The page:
I still visited every weekend - Thursdays meant packing my suitcase, Fridays meant dad would pick me up from school and take me against my will to the new house. Saturdays - the day that most people look forward to - were my least favorite day of the week for my entire adolescence, because they meant both waking up and going to sleep away from home. Sundays meant counting down the hours, all day long. I remember getting to my dad's house on Friday nights, going straight to my room, looking at the clock beside my bed, counting how many hours I had to kill before I would be home again. This went on roughly until college.
My parents had what society would call a "good divorce." They were civil to each other, able to communicate about issues and logistics involving me, and I always knew they both loved me very much. They both attended my milestones and celebrations and I never had to worry about either of them making a scene if they were in the same room together. But even with all those things working in my favor, it was still difficult and unpleasant, and created lasting effects that I notice in myself to this day.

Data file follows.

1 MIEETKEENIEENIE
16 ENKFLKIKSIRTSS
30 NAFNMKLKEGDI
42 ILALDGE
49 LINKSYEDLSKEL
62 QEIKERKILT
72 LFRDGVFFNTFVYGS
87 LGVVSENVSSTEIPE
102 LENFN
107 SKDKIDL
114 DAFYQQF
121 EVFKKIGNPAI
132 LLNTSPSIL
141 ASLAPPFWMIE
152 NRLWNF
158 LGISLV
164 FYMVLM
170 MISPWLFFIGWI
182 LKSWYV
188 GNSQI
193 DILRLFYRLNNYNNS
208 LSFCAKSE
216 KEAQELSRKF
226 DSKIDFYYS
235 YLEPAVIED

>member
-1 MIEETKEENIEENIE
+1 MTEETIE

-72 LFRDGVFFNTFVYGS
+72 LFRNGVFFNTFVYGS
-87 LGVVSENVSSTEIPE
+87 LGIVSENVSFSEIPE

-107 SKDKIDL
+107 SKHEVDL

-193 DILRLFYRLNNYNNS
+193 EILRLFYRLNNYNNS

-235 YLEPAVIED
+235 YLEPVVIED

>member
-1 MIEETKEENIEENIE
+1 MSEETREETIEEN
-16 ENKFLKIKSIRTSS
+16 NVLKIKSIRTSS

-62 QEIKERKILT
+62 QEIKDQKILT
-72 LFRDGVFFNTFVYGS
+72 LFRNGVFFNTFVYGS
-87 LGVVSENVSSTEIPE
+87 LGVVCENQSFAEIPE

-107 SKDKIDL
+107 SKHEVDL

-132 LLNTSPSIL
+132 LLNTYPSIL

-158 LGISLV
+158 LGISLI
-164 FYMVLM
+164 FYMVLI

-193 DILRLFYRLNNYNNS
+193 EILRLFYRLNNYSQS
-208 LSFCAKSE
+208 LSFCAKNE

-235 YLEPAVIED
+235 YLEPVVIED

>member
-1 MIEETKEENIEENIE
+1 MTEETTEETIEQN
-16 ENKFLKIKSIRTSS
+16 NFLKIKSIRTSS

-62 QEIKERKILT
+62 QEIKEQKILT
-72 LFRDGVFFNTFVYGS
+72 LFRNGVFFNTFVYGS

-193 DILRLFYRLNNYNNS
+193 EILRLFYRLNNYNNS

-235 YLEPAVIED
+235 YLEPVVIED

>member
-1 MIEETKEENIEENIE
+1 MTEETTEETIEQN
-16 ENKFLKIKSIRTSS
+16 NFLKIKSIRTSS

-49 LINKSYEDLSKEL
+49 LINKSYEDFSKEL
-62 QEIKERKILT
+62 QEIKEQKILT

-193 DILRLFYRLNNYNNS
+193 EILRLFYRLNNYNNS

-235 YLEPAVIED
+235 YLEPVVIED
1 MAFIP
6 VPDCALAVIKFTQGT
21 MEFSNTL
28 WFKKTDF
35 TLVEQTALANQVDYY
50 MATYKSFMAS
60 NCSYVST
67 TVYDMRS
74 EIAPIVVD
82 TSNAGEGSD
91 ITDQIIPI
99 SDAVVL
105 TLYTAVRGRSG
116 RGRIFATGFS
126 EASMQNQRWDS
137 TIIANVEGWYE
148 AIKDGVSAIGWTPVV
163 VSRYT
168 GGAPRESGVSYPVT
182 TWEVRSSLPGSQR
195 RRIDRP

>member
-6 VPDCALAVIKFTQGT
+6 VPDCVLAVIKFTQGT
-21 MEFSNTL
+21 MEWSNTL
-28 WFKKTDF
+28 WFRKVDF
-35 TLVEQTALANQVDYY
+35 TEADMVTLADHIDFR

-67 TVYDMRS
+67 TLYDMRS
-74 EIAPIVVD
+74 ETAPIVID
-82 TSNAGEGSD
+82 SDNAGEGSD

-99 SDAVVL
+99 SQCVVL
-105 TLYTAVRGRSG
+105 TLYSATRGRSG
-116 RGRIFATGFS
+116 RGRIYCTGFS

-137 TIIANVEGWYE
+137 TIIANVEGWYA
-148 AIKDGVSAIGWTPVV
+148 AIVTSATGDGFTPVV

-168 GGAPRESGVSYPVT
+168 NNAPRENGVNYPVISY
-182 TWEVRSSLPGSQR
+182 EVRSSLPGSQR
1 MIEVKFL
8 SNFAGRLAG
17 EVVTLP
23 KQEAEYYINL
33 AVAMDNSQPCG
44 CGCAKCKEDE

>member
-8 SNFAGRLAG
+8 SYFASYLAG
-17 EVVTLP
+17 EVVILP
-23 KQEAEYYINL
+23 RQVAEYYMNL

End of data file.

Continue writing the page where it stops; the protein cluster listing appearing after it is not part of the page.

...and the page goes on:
HOW THE DIVORCE MADE HER FEEL
During my teen years, in the height of it all, I remember thinking I was unaffected. I had heard about children who had not adjusted well to divorce and were in therapy or noticed significant changes in their school performance and personality. I wasn't in therapy, my grades didn't change, and I had lots of friends, so I assumed I had gotten through unscathed.
I did, however, struggle with a lot of anxiety, particularly when I was at my dad's house on the weekends. I was unhappy, always waiting to turn 18 so I wouldn't have to feel like cargo anymore. I remember many holidays spent in tears because I didn't want to leave my mom's family to go spend time with my step-family. I remember the feeling that it didn't matter what I wanted, or where I wanted to be, or how I was feeling - if it was time to get picked up or dropped off or transferred from one car to the other, I had to go.